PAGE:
It could be said that A Sweet Niche have blasted onto the London scene from out of nowhere with their mind-blowing new album Eye Music II. But in another way, this album has been a very long time in the making and is a product of years of work, evolution of taste and the ever-increasing skill that comes with being a dedicated musician.
A Sweet Niche originally formed fourteen years ago. They had a different name and played music more influenced by Radiohead, Gomez and The Beatles. Over the years that followed, they continued to absorb and channel new influences that twisted and reshaped their sound into the totally different entity that it is today, as demonstrated by their genre-rich album.
Eye Music II opens with the title track, firing off a discordant barrage of sax, guitar and drums, all flexing their muscles independently of each other, yet still with some semblance of coordination, before settling into manic unison. The song shifts again into intense bursts of funk, then insane rock explosions, before calmly relaxing into a mellow ambient chill. This is not just unique to this track; every song on this album is jam-packed with changes in genre, timing, dynamics and pace.
The quirkily playful opening to 'Fork Crime' soon descends into a fantastic rolling sax line that calls back to nu jazz legends Led Bib, but then a momentarily heavy guitar riff keeps darting in and out again to bring another level to the sounds mischievously assaulting our eardrums.
I won't go on to describe every change that occurs in each song; they are far too frequent. What you can glean from this review is that A Sweet Niche cram as many diverse sounds, styles, peaks, troughs, riffs and ambience into each track as they can, while still retaining an overall sound and meaning to each track that makes it stand out from all the rest.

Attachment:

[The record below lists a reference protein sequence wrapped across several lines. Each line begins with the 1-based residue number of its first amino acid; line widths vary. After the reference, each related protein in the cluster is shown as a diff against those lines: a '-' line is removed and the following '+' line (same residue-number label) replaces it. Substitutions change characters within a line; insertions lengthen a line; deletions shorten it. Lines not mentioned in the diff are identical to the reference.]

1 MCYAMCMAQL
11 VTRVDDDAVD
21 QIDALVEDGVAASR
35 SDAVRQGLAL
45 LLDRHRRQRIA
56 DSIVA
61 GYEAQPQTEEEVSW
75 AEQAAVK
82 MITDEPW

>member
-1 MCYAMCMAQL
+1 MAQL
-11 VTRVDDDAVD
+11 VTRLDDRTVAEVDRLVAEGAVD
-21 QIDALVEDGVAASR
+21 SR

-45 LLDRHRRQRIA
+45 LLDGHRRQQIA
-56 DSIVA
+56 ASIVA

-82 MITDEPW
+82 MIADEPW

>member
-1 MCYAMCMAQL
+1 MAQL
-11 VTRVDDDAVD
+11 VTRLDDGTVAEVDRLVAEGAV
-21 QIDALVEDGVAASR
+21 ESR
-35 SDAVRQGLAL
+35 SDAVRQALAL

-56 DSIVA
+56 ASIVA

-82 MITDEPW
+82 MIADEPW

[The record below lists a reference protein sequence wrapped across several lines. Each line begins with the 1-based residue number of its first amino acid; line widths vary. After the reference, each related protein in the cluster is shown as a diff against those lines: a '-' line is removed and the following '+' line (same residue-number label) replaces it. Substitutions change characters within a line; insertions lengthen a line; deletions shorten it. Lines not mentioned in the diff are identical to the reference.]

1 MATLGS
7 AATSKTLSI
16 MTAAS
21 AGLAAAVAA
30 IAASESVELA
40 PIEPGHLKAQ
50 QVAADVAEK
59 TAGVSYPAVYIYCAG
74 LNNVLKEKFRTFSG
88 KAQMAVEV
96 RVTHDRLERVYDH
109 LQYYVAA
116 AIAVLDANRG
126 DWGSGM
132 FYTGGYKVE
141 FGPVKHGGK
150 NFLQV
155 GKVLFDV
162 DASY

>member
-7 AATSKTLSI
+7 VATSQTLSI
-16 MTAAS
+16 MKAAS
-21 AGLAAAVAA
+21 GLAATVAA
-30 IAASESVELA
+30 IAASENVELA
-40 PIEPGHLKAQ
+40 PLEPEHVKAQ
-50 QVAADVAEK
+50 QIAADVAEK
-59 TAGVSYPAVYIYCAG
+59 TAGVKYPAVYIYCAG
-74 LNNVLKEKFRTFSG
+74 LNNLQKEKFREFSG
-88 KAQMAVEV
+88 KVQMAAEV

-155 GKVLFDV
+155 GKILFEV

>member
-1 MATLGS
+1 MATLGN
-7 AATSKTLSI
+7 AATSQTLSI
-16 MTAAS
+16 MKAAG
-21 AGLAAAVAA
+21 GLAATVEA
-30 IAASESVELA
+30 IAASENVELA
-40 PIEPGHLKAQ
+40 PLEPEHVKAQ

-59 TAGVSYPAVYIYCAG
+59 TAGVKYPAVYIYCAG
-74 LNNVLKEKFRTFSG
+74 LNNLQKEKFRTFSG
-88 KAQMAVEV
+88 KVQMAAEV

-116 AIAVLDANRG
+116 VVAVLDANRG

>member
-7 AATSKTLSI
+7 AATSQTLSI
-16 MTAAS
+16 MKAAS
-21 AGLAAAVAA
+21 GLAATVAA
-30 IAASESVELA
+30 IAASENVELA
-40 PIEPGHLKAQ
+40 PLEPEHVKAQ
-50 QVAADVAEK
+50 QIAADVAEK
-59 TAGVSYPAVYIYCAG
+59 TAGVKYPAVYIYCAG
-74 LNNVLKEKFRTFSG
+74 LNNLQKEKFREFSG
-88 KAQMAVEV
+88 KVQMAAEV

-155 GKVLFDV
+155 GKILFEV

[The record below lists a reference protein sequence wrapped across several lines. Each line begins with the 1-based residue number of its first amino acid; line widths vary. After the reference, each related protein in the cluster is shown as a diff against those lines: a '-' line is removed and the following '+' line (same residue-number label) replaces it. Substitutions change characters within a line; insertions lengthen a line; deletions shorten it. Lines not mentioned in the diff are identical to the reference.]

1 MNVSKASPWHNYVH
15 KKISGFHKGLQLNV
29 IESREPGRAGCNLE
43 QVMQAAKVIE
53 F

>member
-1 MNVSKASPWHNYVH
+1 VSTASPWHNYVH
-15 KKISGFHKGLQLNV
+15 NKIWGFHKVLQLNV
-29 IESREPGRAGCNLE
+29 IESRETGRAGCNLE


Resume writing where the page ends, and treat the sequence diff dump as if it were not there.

They have soaked up a huge range of influences from a variety of genres. 'Gaol Bird' calls back to the danceable berserk sounds of Acoustic Ladyland's Skinny Grin phase, 'Bananagirl' manages to create a surf rock vibe that emerges from the chaos, while '24 Note Waltz' is a brilliantly anticipatory tune that remains mellow all the way throughout until it all comes cascading down in a riot of riffs, before gently simmering down again (thoroughly appropriate video for it by the way, look it up). The choppy start-stop rhythm of the final tune 'COS WE CAN' manages to keep your attention throughout as it build and builds until all hell breaks loose. It is a strong ending to a strong album, so much so that I was prompted to play it all over again after my first listen.
The sheer suddenness of each handbrake turn between the riffs that they offer up is pure math rock, yet the precision with which they execute each turn, the immediate shift in dynamic intensity, the coordination between each musician and the discipline that they display is reminiscent of avant jazz rock outfits such as Zu and Zs. Here are musicians who seem to be well-educated in their craft, but have grown up listening to the untrained legends of rock.
Eye Music II is a furious mixture of hopeful and trepidatious melodies, mellow jazz sections and frantic rock riffs. There are many, many ingredients poured into this album, all of which are shaken up and blended in completely different ways for each tune. Every song is almost bipolar in its construction, yet A Sweet Niche's vision is transmitted with sparkling clarity. A must-own album, no matter what type of music you think you're into.